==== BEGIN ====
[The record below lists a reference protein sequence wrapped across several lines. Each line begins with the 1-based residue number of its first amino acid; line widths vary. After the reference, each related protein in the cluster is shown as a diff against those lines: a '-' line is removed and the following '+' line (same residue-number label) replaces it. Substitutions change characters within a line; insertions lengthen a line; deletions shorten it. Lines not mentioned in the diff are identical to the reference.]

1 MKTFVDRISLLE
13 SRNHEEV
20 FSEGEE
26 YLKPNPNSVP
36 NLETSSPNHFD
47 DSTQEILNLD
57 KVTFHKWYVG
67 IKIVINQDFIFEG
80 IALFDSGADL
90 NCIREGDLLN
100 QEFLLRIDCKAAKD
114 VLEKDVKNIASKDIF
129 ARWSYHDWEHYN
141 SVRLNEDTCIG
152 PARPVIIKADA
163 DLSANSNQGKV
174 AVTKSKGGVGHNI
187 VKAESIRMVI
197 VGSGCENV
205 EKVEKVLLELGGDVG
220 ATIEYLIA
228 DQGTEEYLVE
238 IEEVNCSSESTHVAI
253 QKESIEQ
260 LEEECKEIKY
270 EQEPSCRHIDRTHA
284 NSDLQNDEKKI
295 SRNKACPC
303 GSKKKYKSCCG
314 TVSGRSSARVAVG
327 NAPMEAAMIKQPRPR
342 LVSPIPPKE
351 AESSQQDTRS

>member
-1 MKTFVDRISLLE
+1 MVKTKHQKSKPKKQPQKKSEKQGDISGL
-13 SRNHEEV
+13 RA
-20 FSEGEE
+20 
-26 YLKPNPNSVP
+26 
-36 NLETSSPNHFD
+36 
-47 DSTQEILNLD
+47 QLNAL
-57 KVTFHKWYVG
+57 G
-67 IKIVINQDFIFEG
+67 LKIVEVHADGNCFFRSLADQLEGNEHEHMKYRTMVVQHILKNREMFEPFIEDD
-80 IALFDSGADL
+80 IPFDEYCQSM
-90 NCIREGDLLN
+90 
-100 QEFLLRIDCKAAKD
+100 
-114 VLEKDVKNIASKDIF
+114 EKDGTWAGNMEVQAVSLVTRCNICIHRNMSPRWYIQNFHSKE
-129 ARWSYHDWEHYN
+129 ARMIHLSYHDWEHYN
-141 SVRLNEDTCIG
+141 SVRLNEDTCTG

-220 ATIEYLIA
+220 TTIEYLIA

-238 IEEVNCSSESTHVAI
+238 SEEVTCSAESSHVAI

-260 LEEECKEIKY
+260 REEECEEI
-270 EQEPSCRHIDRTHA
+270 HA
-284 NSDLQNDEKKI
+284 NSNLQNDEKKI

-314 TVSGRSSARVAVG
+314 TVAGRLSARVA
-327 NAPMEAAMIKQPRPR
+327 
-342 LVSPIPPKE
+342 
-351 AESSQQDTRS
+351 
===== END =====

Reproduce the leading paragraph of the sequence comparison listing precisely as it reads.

[The record below lists a reference protein sequence wrapped across several lines. Each line begins with the 1-based residue number of its first amino acid; line widths vary. After the reference, each related protein in the cluster is shown as a diff against those lines: a '-' line is removed and the following '+' line (same residue-number label) replaces it. Substitutions change characters within a line; insertions lengthen a line; deletions shorten it. Lines not mentioned in the diff are identical to the reference.]